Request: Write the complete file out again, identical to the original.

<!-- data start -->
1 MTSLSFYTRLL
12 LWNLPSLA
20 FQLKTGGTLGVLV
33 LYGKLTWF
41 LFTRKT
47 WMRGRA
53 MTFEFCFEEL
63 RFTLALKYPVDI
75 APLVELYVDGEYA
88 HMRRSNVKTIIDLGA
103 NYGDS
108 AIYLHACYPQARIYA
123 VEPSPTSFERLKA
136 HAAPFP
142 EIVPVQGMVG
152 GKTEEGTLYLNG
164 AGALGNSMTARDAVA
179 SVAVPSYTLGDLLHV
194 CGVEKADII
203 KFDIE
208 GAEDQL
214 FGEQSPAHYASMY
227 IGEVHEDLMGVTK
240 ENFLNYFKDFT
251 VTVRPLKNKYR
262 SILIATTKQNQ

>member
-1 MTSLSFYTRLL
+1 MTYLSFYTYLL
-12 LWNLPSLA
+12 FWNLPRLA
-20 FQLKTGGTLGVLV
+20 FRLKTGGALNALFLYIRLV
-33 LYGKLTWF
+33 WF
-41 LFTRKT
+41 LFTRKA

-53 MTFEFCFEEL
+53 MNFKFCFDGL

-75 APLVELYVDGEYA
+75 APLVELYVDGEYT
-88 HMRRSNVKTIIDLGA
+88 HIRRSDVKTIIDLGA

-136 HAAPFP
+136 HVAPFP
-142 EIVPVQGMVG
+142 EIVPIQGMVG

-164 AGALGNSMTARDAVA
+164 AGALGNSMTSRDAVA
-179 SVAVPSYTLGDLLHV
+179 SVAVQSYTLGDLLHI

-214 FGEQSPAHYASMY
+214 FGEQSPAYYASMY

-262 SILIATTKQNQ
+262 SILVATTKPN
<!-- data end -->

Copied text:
1 MTSLSFYTRLL
12 LWNLPSLA
20 FQLKTGGTLGVLV
33 LYGKLTWF
41 LFTRKT
47 WMRGRA
53 MTFEFCFEEL
63 RFTLALKYPVDI
75 APLVELYVDGEYA
88 HMRRSNVKTIIDLGA
103 NYGDS
108 AIYLHACYPQARIYA
123 VEPSPTSFERLKA
136 HAAPFP
142 EIVPVQGMVG
152 GKTEEGTLYLNG
164 AGALGNSMTARDAVA
179 SVAVPSYTLGDLLHV
194 CGVEKADII
203 KFDIE
208 GAEDQL
214 FGEQSPAHYASMY
227 IGEVHEDLMGVTK
240 ENFLNYFKDFT
251 VTVRPLKNKYR
262 SILIATTKQNQ

>member
-1 MTSLSFYTRLL
+1 MTYLSFYTYLL
-12 LWNLPSLA
+12 FWNLPRLA
-20 FQLKTGGTLGVLV
+20 FRLKTGGALNALFLYIRLV
-33 LYGKLTWF
+33 WF
-41 LFTRKT
+41 LFTRKA

-53 MTFEFCFEEL
+53 MNFKFCFDGL

-75 APLVELYVDGEYA
+75 APLVELYVDGEYT
-88 HMRRSNVKTIIDLGA
+88 HIRRSDVKTIIDLGA

-136 HAAPFP
+136 HVAPFP
-142 EIVPVQGMVG
+142 EIVPIQGMVG

-164 AGALGNSMTARDAVA
+164 AGALGNSMTSRDAVA
-179 SVAVPSYTLGDLLHV
+179 SVAVQSYTLGDLLHI

-214 FGEQSPAHYASMY
+214 FGEQSPAYYASMY

-262 SILIATTKQNQ
+262 SILVATTKPN